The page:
The kalāntar’s main task was “constantly to strive to improve the condition of the subjects in order to secure their prayers for the sacred person [of the king]” (Minorsky, p. 82). The kalāntar was also called wakil al-raʿāyā (the spokesman of the subjects), because “it is his business to defend the People against the Tyrannies of Governours, and to take up their little differences. He has considerable incomes; for they who have any business to do, make him great presents, that he may stand friend with the Chan; the King alone places the Kelontar in all Towns” (Thevenot, II, p. 103; Chardin, VI, p. 78; Hotz, p. 53; Floor, 1998, pp. 209-10, 278 [šahryār or kalāntar of Mināb]; Boxer, pp. 199, 257; Perry, pp. 203-15). Representing the interests of the local population also meant that the kalāntar had a role in fixing the monthly price-list of food supplies and had to see that goods were abundant and cheap. Failure to do so could lead to his execution, as happened in 1861 in Tehran (Floor, 1971, p. 263). The kalāntar was supposed to play his role of the tribune of the people in particular when taxes were increased or when a tax reduction was asked for after a natural calamity, because his first task was to ensure the collection of government taxes. He also had a say in urban expenditures, and the vizier and the mostowfi (comptroller) of the town could not write a payment order (towjiḥ) without the kalāntar’s approval. The importance of his fiscal and administrative function is clear from the fact that the kalāntar appointed the kadḵodās (the heads of city quarters, the elders of the guilds) and the naqib (head of the sayyeds, or descendants of the Prophet). In Safavid Persia, the vizier of Isfahan and the kalāntar had the right to appoint the chiefs of the rural districts around the city, who were required to have the support of 75 percent of their respective populations (Kämpfer, pp. 131-32; de Bruyn, I, p. 206; Richard, II, p. 27; Mirzā Rafiʿa, p. 94; Qāʾem-Maqāmi, pp. 54-56, document 24; Afšār, p. 398; Floor, 2000, p. 46; Lambton, pp. 211-15).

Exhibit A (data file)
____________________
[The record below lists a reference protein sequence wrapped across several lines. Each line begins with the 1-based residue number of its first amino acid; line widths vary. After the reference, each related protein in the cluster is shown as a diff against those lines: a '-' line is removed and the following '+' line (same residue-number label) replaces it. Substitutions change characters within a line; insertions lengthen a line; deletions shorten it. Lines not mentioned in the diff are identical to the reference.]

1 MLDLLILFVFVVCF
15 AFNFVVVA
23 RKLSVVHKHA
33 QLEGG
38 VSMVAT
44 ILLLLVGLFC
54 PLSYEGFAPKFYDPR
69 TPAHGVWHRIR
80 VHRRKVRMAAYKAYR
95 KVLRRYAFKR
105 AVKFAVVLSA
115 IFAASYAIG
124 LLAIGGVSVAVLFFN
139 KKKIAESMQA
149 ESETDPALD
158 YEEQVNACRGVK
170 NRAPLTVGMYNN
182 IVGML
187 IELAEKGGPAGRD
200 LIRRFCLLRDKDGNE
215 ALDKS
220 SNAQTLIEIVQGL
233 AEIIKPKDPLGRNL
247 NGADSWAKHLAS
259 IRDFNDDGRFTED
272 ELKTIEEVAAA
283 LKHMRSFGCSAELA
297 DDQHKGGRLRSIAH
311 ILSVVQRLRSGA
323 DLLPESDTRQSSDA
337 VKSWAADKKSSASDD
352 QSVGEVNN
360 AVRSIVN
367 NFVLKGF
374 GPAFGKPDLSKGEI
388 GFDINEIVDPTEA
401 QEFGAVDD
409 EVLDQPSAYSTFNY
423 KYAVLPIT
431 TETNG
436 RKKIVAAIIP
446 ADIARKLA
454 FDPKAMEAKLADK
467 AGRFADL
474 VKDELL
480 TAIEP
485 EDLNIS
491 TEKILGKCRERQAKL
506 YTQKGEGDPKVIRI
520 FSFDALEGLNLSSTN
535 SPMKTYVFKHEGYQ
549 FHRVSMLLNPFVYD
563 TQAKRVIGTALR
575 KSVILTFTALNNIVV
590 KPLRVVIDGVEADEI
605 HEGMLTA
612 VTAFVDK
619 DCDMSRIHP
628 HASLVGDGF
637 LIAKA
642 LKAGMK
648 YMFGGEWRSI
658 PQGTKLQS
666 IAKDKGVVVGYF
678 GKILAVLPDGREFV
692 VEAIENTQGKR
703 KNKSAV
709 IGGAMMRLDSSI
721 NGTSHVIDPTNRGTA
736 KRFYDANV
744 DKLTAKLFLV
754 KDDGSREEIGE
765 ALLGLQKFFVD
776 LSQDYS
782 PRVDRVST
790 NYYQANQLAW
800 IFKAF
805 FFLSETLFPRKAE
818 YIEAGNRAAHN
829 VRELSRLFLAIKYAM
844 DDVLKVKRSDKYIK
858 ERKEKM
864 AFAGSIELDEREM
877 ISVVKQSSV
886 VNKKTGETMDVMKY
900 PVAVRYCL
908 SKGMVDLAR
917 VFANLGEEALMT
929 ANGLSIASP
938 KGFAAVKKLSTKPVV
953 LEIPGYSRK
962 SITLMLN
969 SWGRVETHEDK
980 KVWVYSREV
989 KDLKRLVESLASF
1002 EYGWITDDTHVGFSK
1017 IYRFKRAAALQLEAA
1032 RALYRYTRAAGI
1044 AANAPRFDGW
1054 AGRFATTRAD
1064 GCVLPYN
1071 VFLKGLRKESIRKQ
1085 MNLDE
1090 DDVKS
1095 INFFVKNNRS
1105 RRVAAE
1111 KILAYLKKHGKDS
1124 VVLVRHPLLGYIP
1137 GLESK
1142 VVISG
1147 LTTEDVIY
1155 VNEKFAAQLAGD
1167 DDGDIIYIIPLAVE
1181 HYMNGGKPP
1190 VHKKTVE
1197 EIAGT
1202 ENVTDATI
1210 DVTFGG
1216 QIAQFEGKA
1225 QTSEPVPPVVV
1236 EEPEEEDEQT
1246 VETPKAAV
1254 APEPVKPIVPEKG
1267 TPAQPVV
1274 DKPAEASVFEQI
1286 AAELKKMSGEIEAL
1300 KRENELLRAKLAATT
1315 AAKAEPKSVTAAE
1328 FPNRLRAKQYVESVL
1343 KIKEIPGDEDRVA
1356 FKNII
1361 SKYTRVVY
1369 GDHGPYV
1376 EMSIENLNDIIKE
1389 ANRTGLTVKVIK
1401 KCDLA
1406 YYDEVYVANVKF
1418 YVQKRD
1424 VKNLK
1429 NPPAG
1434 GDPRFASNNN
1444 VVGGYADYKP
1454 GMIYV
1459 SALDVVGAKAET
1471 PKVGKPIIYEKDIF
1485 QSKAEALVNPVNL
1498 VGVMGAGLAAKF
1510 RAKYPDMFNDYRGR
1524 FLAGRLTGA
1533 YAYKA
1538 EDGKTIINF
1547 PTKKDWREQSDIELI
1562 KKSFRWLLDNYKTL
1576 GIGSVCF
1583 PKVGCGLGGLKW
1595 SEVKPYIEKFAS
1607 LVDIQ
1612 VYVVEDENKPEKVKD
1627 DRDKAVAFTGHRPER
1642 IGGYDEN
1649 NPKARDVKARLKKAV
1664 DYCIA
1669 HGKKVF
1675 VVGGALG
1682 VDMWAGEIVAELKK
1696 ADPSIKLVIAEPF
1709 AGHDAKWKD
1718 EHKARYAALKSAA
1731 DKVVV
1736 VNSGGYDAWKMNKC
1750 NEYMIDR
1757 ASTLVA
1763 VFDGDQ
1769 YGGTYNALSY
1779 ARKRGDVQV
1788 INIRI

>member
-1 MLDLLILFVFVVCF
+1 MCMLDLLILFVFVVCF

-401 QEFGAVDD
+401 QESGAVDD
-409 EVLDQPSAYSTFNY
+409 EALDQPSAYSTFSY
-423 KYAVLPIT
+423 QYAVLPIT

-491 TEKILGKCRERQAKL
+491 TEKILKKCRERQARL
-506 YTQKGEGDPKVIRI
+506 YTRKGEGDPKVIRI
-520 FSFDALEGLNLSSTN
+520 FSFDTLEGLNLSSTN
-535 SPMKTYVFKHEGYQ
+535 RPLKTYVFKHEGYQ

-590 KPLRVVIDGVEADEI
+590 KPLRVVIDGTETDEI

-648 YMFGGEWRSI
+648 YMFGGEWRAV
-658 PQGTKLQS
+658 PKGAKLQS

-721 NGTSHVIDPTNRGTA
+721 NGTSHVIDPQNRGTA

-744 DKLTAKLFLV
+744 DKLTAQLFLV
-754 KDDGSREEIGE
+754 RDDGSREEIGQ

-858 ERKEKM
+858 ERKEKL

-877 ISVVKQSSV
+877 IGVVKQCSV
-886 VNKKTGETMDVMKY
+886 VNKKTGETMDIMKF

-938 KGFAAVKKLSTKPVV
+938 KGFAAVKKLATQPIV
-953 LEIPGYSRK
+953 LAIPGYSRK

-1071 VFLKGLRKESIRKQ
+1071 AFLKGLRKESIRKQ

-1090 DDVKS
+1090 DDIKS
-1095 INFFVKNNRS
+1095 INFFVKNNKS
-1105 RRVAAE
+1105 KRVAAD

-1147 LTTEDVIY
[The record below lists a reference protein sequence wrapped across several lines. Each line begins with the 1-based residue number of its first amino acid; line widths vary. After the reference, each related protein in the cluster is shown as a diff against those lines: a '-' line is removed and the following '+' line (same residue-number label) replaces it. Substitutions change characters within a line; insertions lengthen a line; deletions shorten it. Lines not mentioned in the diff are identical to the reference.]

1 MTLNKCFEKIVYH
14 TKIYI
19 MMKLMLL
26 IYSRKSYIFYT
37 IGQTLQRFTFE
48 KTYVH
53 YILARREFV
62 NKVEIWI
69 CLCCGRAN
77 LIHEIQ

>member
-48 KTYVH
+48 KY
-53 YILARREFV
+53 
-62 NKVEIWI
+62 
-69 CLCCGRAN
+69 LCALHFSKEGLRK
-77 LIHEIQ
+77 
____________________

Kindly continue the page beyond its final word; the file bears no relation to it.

Because the kalāntar was in charge of a community (e.g., town, rural district, tribe) he was responsible for public order. In the 17th century, the Dutch therefore translated the term as sheriff (schout), and in the 19th century other Europeans called him “police magistrate” or “chief of police.” His executive arm included the kadḵodā, the dāruḡa-ye bāzār (overseer of the bazaar), the moḥtaseb (market inspector), and their staff. The kalāntar also had to keep a kind of population register to be used for fiscal purposes, quartering of troops, and public health measures (Floor, 1971, pp. 258-60; idem, 2000, pp. 46-47; Lambton, pp. 214-15).